Despite their critical role in promoting and establishing special classes, principals unanimously shared a sense of despair about the perceived lack of support available when establishing the classes. Challenges in sourcing guidance and support about initial set up of the special class, appointing suitably qualified staff, and implementing models of good practice for children accessing the special class were reported by principals, who spent significant time sourcing the relevant support, as ‘nobody is going to come and volunteer’ (P3) the information once a school decides to establish a class. This sense of floundering permeated through the whole school community with teachers citing a ‘lack of training’ (M1) and a sense of ‘questioning if any of us had the expertise, knowledge or experience’ (M4) to respond to the needs of children in the special class. Regardless of the perceived lacuna in support for schools, all twelve participants were overwhelmingly positive about having the special classes in schools, as indicated by one of the principals:
if the Department [of Education] want to continue to present this model and I think that it’s a very good model, I think that they should spend much more time educating staff, giving greater guidance to management regarding specifications of rooms… and upskilling the staff as a whole on how to deal generally with children with autism because I don’t think that is being done’.
Most participants indicated that autism special class teachers needed to be ‘knowledgeable about the brief’ (P2); however, data suggest the initial preparation is somewhat lacking, and ‘it’s certainly not, as I said, what we were trained in’ (P4). Opportunities to engage with professional learning and collaboration were also reported as pivotal factors to support the special class provision, and, for the whole staff, collective professional learning was emphasised as critical to support inclusion of the special class across the school.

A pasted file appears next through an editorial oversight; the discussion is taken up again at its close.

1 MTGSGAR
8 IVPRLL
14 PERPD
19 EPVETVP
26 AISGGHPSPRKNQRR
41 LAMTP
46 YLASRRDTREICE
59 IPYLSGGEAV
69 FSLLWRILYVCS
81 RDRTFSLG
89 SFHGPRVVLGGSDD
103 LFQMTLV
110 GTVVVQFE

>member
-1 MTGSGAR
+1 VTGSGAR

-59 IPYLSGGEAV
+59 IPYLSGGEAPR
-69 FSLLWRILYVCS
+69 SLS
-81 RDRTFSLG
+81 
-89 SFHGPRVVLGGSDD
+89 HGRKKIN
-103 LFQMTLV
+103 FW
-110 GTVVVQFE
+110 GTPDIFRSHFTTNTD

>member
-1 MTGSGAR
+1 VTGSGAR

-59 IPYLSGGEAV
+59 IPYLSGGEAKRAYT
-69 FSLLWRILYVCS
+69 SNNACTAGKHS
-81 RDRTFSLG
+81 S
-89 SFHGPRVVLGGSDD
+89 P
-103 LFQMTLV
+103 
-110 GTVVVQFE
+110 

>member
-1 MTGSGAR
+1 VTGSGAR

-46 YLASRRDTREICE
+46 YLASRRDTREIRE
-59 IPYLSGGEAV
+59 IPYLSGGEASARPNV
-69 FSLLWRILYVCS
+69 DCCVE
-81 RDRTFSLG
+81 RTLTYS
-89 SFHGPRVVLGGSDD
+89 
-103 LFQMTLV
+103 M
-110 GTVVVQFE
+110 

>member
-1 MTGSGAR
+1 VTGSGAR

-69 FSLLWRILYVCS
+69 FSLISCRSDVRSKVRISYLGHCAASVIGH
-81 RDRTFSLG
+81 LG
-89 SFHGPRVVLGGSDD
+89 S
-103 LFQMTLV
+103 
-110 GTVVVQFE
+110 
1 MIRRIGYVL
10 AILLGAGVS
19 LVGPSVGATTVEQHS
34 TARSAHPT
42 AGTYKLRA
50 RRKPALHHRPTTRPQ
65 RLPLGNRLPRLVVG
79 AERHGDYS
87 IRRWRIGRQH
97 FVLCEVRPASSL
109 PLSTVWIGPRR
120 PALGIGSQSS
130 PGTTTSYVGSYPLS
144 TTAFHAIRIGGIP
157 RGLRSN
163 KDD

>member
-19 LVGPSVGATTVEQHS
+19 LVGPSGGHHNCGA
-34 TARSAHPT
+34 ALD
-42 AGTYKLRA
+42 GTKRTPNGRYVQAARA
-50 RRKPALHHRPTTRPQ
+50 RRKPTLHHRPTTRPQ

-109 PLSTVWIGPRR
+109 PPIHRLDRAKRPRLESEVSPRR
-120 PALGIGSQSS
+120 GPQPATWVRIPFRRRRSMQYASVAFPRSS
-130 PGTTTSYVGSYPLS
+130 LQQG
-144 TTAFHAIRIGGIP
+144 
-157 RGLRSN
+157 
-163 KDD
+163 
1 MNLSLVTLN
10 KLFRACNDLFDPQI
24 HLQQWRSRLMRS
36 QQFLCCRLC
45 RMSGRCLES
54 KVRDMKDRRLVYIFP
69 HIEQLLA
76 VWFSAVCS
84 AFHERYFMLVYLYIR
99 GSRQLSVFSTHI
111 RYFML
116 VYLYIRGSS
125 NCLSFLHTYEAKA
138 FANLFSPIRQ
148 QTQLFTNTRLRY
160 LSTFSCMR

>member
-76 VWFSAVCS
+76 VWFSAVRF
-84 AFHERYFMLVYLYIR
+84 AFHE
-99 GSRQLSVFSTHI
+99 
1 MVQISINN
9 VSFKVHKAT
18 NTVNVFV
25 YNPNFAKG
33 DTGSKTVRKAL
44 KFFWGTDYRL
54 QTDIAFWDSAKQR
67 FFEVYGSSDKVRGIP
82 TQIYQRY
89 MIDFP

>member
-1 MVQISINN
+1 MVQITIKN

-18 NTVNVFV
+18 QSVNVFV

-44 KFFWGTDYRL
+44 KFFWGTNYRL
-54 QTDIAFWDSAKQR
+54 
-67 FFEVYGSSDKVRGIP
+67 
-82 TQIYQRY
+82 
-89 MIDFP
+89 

While leading development of special classes can be challenging for principals, especially in the early stages, a benefit reported by all schools included the opportunity it provided to teaching principals to become administrative principals (P4), perhaps reflecting the level of administration required to manage special classes in schools. Others, especially in rural schools, detailed the importance of the special classes in maintaining enrolment numbers and securing contracts for teachers. The additional and discrete capitation grant awarded to schools with special classes was also mentioned as a benefit. In some schools, it was ‘sold as being a way of keeping jobs for teachers’ (P3), with the added benefit of the introduction of an administrative principal.

3.2. Access to High-Quality, Autism-Specific Professional Learning Promotes Learning for Autistic Students

Teacher professional learning (TPL) was identified as fundamental to positively influencing autism special class provision in schools and its role in raising whole-staff awareness and inclusion of the special class across the school. All principals identified whole-staff TPL as a means for staff to ‘equip themselves’ (P1) and ‘develop awareness around the whole area of autism’ (P2), but they were quick to identify the shortcomings in the system, with one principal contesting that expecting ‘every teacher is going to be ready to go into the ASD classes after one day is a bit crazy’ (P3).